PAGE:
The GMC announced this week that they are proposing a series of guidelines for their doctors who carry out cosmetic procedures.
The GMC are starting a consultation period, where its members (doctors) and the public are welcome to give their views on their proposals to make botox, fillers and the like safer for patients.
Key points of the proposals include:
- Be open and honest with patients
- Do not trivialise the risks involved
- Give patients information and a cooling off period before they decide
- Ask patients to tell them how they have been affected by a cosmetic procedure, both physically and psychologically, and check whether they are satisfied with the outcome.
- Do not target under 18’s and take particular care if working with children/young people
- Seek their patient’s consent in person (i.e. not via a receptionist/sales person/website process)
- Market their services responsibly – no unrealistic claims about the results
- No promotional tactics which could encourage people to make ill-considered decisions e.g. procedures as prizes
This news appears to have been well received by the media, as the lack of guidelines and regulations in the sector has been cause for concern in the news over the last few years. The PIP breast implant scandal highlighted the lack of control and subsequent investigations and reports (particularly the 2013 Keogh report) have made strong recommendations for more control in the industry – including surgical and non-surgical procedures.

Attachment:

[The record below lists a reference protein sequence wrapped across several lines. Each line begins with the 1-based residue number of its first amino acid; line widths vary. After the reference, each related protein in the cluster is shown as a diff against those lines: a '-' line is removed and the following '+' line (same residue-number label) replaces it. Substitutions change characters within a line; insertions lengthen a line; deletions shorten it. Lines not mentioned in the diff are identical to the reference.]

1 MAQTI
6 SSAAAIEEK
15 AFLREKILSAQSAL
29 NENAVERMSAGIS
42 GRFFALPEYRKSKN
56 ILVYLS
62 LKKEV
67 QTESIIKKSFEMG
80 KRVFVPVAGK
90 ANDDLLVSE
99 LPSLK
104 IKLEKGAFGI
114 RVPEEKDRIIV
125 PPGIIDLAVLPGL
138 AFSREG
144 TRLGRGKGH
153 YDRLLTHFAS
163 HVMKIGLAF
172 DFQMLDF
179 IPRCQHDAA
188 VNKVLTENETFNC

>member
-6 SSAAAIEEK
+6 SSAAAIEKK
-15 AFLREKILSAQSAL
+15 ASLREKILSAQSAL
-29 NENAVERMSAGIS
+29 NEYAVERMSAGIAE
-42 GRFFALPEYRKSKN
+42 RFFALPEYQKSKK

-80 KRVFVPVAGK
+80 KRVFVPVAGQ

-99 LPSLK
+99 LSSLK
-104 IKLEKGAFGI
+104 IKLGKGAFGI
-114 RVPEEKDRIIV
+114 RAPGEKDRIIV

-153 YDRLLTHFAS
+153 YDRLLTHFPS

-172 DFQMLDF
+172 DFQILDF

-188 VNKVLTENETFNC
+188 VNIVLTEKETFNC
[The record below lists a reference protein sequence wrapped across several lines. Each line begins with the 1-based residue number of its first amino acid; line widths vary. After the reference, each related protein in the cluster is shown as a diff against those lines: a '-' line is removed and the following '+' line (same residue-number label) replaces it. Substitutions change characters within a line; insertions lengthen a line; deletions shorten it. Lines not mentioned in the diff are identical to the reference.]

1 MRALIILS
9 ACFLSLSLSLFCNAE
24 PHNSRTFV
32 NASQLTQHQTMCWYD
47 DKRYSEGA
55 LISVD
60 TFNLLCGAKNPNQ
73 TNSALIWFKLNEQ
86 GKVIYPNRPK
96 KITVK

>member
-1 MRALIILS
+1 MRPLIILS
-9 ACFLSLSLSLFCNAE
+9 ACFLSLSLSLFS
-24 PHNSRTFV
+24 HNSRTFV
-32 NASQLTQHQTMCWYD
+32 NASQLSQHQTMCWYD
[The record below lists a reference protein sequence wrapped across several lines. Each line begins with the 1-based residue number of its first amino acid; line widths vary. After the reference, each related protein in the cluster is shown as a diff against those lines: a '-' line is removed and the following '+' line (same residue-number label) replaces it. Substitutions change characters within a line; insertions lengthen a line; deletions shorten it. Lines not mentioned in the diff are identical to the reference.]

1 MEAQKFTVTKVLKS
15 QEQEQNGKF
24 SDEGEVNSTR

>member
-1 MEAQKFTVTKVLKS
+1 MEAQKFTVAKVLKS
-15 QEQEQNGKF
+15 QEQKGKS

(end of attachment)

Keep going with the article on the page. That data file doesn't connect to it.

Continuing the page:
Interestingly, the NMC (Nursing & Midwifery Council) are not yet following suit.
When asked on Twitter, they posted the message:
We have no plans at present to issue specific guidance on cosmetic nursing
It remains to be seen what tack they take in the future. However, it does seem clear that the industry is moving towards greater control, which is to the benefit of the patient.
At SkinViva Training Academy, we work closely with leading industry bodies and promote high standards for the benefit of patients of those we train.
We only train registered medical professionals i.e. suitably qualified and registered medical professionals and regularly turn away those whose background does not fit the criteria.
However, the aesthetic market is ever-evolving and there is discussion around allowing non-medical people at Level 7 (post-graduate) to be able to carry out procedures in the future for injectables.
It is an exciting market to be involved in, with changes on the horizon.
We will therefore endeavour to keep this website updated with the latest news as it happens.